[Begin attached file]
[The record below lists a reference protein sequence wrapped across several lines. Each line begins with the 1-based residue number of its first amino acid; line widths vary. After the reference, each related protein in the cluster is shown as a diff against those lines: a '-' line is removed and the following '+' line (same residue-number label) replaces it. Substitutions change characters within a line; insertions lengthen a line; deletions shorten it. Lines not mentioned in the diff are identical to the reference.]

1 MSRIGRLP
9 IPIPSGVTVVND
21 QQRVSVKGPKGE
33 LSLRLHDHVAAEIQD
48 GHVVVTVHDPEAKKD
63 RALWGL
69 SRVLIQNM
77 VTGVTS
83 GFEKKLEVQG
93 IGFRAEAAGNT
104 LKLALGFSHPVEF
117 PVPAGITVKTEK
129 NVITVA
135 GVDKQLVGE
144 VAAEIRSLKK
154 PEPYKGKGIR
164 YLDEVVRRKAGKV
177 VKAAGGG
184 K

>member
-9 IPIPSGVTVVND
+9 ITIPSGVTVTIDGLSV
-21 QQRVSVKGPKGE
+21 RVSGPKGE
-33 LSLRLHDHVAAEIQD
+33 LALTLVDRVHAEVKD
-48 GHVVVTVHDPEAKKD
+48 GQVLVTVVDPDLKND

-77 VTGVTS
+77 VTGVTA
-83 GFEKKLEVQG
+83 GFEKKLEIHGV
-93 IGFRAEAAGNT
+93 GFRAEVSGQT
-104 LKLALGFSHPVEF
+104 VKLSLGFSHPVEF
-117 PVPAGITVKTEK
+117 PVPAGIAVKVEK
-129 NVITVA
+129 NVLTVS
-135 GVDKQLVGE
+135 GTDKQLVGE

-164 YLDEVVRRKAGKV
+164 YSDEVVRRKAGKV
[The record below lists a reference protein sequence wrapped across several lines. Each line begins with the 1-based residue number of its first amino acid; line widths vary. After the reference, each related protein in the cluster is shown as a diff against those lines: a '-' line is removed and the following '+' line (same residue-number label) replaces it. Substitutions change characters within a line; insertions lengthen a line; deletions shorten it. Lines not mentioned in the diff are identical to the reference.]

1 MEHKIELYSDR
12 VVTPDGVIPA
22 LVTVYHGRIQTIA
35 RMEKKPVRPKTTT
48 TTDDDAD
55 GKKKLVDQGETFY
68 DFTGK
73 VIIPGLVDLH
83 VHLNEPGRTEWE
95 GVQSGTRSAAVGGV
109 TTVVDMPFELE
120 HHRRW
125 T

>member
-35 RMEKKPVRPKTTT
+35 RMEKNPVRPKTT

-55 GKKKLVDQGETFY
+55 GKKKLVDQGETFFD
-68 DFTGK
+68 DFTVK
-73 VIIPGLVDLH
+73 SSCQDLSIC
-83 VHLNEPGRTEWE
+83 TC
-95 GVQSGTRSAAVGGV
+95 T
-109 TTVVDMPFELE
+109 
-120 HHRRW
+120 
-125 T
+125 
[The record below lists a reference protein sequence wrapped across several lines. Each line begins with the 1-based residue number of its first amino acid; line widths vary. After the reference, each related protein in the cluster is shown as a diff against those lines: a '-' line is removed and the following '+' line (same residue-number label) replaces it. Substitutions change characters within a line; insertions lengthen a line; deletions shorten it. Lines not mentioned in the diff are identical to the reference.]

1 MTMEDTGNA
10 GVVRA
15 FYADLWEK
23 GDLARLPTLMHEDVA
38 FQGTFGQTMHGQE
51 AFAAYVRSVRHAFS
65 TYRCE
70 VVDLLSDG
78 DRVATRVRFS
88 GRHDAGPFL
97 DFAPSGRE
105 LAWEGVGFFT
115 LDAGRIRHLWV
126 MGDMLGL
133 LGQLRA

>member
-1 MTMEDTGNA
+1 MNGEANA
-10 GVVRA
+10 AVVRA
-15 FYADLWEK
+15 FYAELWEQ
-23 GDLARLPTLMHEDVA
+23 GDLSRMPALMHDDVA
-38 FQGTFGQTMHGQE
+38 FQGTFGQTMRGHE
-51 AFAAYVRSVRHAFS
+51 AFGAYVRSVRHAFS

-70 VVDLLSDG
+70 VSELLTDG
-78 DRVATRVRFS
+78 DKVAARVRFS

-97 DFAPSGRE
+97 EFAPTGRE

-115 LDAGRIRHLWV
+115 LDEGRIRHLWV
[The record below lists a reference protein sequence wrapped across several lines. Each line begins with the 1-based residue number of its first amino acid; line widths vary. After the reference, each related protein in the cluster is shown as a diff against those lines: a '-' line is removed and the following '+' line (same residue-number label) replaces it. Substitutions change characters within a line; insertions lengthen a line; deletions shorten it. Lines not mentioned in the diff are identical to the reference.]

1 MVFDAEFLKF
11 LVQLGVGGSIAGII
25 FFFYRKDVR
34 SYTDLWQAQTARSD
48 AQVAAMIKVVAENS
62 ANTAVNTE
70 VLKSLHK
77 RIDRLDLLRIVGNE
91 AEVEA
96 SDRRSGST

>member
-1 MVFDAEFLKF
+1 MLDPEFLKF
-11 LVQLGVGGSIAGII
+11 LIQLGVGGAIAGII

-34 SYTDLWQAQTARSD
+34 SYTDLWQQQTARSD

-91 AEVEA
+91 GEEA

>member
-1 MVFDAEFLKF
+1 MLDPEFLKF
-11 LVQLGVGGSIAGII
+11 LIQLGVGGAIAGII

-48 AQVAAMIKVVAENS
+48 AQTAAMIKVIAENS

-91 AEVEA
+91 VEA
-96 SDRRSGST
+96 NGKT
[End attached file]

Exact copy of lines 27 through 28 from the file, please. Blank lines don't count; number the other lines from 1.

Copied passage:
+33 LALTLVDRVHAEVKD
-48 GHVVVTVHDPEAKKD